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1938: Hosting Kindertransport refugees

Arrival of Kindertransport refugees in London in 1939

Correspondence in the public domain shows Cuckfield hosted brothers Heinz and Peter Behrent, who were German-Jewish refugees rescued as part of the Kindertransport mission between 1938 and 1939 and were given refuge at Macaulay House School in Cuckfield, which is now Ockenden Manor Hotel.


The Kinder transport system was set up between December 1938 and September 1939 and succeeded in rescuing 10,000 young people from Nazi occupied Europe and bringing them to the UK. The mostly Jewish children under the age of 17 came mainly from Germany, Poland, Austria and Czechoslovakia and all travelled without their parents.


One of the most poignant memorials in London at Liverpool Street Station showing the Kinder transport refugees arriving in London

A film based on the true story of British humanitarian Sir Nicholas Winton has gone on release called ‘One Life’  stars include Sir Anthony Hopkins, Jonathan Pryce and Helena Bonham Carter.


Winterton was 29 and working as a stockbroker visited Czechoslovakia in 1938, just weeks after the Munich Agreement was agreed, he encounters families in Prague who had fled the rise of the Nazis in Germany and Austria. They are living in poor living conditions, with little or no shelter or food and in fear of the invasion of the Nazis. He managed to rescue 669 children, most of them Jewish, from the Holocaust.


Heinz and Peter were initially cared for at Macaulay House School in Cuckfield and later moved to Folkestone and Wales (Llanvair, Newport, Cardiff and Cleddon Hall). During the later parts of the war Heinz was stationed with the army in Colchester. Heinz and Peter were related to Gerda Sainer and Eve Liebert, who had previously emigrated to the UK.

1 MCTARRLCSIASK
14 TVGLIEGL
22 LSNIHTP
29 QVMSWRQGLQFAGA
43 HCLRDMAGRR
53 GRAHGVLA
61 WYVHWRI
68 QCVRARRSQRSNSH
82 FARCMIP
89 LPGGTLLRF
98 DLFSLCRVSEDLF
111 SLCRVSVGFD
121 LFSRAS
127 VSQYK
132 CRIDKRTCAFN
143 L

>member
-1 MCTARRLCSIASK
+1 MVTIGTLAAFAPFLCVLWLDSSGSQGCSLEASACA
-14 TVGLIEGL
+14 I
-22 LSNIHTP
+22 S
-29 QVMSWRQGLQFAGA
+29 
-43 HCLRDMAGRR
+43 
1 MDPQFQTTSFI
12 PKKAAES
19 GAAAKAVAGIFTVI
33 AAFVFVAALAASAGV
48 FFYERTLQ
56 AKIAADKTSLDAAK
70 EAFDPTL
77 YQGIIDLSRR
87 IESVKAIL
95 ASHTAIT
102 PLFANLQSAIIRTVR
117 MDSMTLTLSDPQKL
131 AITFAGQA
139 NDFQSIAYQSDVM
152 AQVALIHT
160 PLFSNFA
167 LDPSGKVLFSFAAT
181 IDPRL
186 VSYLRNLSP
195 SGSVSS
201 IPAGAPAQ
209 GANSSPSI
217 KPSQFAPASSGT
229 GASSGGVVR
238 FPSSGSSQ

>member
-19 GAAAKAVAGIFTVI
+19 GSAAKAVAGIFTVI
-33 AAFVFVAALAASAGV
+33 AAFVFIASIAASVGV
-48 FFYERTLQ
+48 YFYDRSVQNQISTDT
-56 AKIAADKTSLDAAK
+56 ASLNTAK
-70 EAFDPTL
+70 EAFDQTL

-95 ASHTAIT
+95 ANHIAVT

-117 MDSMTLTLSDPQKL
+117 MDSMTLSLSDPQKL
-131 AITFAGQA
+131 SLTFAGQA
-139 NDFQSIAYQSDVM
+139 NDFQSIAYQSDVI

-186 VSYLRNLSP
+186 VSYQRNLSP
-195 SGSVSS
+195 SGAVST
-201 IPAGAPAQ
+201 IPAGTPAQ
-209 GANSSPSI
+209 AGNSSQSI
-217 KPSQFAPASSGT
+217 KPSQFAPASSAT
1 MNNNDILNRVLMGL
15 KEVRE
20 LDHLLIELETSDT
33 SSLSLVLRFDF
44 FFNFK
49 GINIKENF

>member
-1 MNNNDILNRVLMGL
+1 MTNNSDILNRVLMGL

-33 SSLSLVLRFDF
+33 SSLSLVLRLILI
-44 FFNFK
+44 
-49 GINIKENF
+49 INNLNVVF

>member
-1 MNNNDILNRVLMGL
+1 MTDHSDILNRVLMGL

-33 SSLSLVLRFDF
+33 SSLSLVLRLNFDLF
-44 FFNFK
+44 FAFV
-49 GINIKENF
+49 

Parallels with Cuckfield hosting the Huguenots

This reminds us of the hosting of other refugees from Europe - the Huguenots - who were welcomed into Cuckfield on two occasions. The Huguenots were French Protestants in the 16th and 17th centuries who followed the teachings of theologian John Calvin.


There is evidence even today of their presence. The Old Barber Shop and the neighburing residential property date from the 15th century and altered in the 18th century. It was originally one building, amalgamated with The Sanctuary (to the north). Anecdotal evidence suggests that Huguenots fleeing religious repression in France circa 1572 inhabited the building and this has some resonance with the name The Sanctuary.


The Huguenots were again being repressed in 1789 to 1815 and it is also recorded that Seigneur Baron de Villiers a nobleman of the County of Eu in Normandy sought refuge in the same house following the execution of Louis XVI on 21 January 1793.


One first floor front room has the remains of black painted lettering, a quotation from Psalm 139, 2nd half of C16:

Where shall I go from your Spirit?

Or where shall I flee from your presence? 

If I ascend to heaven, you are there!


The KinderTransport Cuckfield correspondence is held at University of Sussex Special Collections:


We previously published an item on Cuckfield Connections about Macaulay House School (now Ockenden Manor).


Photograph: The children of Polish Jews from the region between Germany and Poland on their arrival in London on the 'Warsaw'. Photographed February 1939. Wikimedia public domain image.


Photograph: The memorials in at Liverpool Street Station depicting the Kinder transport refugees arriving in London. Wikimedia public domain image.


Contributed by Malcolm Davison.

Visit Cuckfield Museum, follow the link for details https://cuckfieldmuseum.org.

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